German goalie survives brain tumour and plays at world championship

The Canadian Press
By: The Canadian Press
May 9, 2008
The Hockey News

German goalie survives brain tumour and plays at world championship

The Canadian Press
By: The Canadian Press
May 9, 2008

HALIFAX - During the weeks Robert Mueller laid in a hospital bed, he thought about little other than hockey.

He had undergone surgery to remove a malignant brain tumour in November 2006 and was already planning his comeback. Many people were concerned that the German League goaltender might not survive while he was worrying about making his next start.

"No, not one second did I think (I wouldn't be back)," said Mueller. "I love this game and it was for sure a big support for me to have thoughts of playing hockey again. That's why I wasn't nervous or had fear at all."

A year and a half later, the 27-year-old is a member of the German team at the IIHF World Hockey Championship. He's the No. 2 man behind Dmitri Patzold but was in net for the team's lone victory so far - a 4-2 upset of Slovakia earlier this week.

His presence has been uplifting for the teammates that were with him when the tumour was diagnosed during a national team function. He was suffering from serious neck pain and going through dizzy spells at that time.

"He basically had a death sentence put on him," said German coach Uwe Krupp. "We're like a family and it's tough when you see someone close to you go through that. That was a tough blow for everybody.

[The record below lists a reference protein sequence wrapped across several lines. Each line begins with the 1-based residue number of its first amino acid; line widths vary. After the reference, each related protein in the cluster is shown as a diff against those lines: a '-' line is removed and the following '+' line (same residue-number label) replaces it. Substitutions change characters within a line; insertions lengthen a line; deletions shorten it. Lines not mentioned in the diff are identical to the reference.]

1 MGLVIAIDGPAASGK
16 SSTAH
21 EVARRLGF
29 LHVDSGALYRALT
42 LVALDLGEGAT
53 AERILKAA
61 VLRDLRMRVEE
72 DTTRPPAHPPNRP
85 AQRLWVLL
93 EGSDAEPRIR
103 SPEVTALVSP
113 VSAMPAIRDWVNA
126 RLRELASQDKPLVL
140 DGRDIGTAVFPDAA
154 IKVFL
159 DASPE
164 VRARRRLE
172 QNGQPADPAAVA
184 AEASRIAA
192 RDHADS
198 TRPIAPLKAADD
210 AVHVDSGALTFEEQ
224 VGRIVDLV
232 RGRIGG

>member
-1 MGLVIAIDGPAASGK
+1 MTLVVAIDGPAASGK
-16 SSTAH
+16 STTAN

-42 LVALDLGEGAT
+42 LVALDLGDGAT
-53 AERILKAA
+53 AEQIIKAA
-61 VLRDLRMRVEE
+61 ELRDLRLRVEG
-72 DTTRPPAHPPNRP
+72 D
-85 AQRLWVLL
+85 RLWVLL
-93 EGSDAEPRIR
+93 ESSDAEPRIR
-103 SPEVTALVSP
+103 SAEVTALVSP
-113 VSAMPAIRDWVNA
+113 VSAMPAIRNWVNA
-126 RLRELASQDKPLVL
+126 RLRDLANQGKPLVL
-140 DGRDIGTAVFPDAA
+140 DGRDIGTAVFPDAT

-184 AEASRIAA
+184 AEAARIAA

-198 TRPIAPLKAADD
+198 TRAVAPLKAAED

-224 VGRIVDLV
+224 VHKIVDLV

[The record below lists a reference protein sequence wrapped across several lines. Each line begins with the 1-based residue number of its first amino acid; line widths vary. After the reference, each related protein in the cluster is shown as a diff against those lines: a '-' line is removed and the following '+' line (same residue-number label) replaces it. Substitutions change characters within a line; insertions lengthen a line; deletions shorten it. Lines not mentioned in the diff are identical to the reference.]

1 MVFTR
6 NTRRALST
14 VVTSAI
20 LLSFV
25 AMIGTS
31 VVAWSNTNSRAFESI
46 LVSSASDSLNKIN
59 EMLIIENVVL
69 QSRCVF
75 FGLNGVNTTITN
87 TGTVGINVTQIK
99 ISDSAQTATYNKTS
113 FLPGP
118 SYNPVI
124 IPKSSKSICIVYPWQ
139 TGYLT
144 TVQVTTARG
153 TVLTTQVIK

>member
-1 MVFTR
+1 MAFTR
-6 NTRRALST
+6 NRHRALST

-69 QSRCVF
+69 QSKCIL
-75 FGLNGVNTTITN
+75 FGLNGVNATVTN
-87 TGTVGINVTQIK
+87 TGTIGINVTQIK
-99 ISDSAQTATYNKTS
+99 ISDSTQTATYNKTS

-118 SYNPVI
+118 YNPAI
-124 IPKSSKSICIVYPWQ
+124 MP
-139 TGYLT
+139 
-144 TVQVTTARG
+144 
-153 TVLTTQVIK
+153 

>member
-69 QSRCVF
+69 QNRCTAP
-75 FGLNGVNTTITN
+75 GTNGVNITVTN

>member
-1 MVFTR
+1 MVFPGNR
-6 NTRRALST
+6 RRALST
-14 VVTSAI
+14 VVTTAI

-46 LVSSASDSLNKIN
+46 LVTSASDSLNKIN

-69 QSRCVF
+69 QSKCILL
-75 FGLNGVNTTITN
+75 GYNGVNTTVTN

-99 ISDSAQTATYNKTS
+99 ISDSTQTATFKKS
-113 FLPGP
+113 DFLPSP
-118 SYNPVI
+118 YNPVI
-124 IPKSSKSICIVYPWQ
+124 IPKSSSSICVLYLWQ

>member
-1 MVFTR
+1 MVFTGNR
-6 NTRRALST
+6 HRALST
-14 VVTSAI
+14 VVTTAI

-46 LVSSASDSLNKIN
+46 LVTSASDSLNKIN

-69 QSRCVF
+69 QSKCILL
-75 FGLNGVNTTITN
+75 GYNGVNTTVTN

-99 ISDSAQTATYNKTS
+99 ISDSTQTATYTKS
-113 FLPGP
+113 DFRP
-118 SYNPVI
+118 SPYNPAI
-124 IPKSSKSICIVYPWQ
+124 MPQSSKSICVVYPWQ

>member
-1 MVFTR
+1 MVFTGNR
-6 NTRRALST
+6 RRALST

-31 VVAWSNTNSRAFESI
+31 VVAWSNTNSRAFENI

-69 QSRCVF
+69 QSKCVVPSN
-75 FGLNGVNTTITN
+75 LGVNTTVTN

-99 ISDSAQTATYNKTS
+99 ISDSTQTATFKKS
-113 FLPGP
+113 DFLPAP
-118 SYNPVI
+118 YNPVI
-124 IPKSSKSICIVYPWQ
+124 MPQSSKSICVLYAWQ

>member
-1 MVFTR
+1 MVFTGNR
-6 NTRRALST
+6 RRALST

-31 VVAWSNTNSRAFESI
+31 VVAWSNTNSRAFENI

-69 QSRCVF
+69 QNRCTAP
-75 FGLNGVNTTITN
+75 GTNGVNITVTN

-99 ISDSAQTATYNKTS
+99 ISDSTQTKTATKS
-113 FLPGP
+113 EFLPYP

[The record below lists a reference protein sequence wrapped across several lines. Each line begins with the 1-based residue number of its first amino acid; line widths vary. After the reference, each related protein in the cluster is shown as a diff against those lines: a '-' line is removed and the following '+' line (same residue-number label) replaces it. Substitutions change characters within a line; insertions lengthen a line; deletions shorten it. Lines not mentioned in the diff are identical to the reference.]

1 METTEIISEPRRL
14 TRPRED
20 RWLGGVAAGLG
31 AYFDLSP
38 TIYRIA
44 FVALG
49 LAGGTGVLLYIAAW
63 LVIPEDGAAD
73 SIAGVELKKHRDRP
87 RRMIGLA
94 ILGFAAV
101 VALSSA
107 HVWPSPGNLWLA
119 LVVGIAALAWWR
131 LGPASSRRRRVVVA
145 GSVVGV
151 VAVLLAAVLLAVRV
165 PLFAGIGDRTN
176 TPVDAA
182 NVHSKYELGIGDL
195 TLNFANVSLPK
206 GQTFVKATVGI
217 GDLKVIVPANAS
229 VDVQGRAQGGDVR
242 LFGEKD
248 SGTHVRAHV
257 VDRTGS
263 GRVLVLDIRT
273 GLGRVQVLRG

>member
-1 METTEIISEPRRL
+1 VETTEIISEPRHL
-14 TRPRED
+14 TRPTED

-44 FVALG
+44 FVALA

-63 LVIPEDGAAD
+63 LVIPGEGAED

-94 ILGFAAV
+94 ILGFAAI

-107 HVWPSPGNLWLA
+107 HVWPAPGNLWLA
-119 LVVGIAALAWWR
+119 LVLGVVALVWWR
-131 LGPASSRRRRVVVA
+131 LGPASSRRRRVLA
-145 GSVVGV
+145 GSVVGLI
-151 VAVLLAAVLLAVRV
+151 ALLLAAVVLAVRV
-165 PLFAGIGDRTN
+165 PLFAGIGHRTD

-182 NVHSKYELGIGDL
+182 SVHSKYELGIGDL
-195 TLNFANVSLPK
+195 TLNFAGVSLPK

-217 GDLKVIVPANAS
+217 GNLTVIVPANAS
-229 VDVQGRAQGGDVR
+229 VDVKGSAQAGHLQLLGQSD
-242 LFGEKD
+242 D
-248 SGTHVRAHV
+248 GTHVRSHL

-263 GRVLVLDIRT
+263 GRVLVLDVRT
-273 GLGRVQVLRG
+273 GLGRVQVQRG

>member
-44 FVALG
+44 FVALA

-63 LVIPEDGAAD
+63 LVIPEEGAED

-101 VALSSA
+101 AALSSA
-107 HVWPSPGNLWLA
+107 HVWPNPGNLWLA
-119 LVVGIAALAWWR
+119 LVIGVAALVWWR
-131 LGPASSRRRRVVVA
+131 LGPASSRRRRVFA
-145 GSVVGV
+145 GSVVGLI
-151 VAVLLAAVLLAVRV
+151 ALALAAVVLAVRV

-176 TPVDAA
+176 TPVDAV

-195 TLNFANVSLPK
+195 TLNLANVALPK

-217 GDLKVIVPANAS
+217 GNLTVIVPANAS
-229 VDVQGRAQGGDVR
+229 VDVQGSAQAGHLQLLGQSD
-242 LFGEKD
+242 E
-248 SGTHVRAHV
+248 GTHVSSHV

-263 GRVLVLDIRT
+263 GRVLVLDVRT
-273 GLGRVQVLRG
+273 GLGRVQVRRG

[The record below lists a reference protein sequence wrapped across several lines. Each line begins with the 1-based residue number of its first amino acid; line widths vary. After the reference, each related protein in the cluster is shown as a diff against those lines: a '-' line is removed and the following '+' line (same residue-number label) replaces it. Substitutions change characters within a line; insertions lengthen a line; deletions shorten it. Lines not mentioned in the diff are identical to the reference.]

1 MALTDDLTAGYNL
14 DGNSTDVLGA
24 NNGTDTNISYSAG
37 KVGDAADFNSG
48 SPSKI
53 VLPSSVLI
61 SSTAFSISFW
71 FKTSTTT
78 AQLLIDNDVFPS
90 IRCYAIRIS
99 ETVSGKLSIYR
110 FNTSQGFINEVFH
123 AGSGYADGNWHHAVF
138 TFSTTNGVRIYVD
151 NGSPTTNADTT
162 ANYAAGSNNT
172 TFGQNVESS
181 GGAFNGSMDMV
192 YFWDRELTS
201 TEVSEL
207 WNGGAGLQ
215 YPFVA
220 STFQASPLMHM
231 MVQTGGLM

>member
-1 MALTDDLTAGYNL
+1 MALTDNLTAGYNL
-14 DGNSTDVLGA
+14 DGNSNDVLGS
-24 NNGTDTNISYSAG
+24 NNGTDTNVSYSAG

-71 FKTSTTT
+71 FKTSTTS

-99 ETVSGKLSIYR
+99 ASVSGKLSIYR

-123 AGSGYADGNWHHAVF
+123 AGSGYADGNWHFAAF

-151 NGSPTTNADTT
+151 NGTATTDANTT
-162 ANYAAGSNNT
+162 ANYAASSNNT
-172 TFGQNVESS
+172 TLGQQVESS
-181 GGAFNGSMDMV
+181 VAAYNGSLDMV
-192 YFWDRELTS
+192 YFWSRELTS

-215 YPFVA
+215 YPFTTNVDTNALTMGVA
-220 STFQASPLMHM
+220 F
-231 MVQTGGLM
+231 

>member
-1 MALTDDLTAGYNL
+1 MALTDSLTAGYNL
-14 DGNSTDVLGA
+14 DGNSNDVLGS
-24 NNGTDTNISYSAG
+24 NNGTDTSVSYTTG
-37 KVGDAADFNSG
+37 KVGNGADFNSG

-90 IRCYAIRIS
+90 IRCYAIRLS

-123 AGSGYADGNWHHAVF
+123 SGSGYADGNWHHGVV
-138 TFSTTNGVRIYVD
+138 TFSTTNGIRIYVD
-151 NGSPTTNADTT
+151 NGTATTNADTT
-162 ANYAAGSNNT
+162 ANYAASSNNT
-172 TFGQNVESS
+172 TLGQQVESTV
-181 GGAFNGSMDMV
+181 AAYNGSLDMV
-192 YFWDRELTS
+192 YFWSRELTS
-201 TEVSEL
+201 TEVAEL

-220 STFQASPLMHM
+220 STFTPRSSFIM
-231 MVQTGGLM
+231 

"It was even more of a boost when he came back."

He's become something of a celebrity back home in Germany, which is a notable accomplishment for a hockey player in the soccer-mad country.

The stocky redhead even made an appearance in Playboy - although he points out that the only thing he took off was his hockey jersey.

"It's a big honour," said Mueller. "Not too many German hockey players were in Playboy before. It was a funny story."

Mueller was born in Rosenheim and was introduced to hockey by his brother around the age of five. He was "addicted right away."

He was both a forward and goalie until the age of 18, when he devoted himself to goal full-time and started making appearances for the national team.

His entire professional career has been with teams in the German League, save for an eight-game stretch in Switzerland. He's not holding out any hope of making his way to North America.

"When I was younger, I should maybe have tried harder," said Mueller. "Now I think there's not too many chances. Sometimes I heard one is going to happen so you never know."

The health problems put a lot of things into perspective for the married father of two.

He had trouble with his coach in Mannheim at the start of this season and found himself relegated to the backup position. Instead of sulking, he signed with lowly Duisburg.

"Money is not everything in life so I went to the last-place team to get some games," said Mueller.

He was impressive there and eventually signed with the Cologne Sharks, who he helped lead past Mannheim in the first round of the playoffs. They were beaten in the league final.

Cologne has since extended his contract.

"I know I can't be a backup goalie," said Mueller. "I want to be a No. 1 goalie and I'm 27 years old. It's time."

Overall, he's almost nonchalant about all that has happened over the past 18 months. A scar across his scalp provides a reminder of the surgical procedure but he doesn't even know how long the incision is.

"The guys always ask me how long the surgery was and everything but I don't care," said Mueller. "I'm just happy that everything went well for me."

He's always happy when hockey is involved.

"It was a big motivation for me to get back here," said Mueller. "I've played this game since I was five years old and it's the only thing I have besides my family."

Added Krupp: "It's an unbelievable story really."

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German goalie survives brain tumour and plays at world championship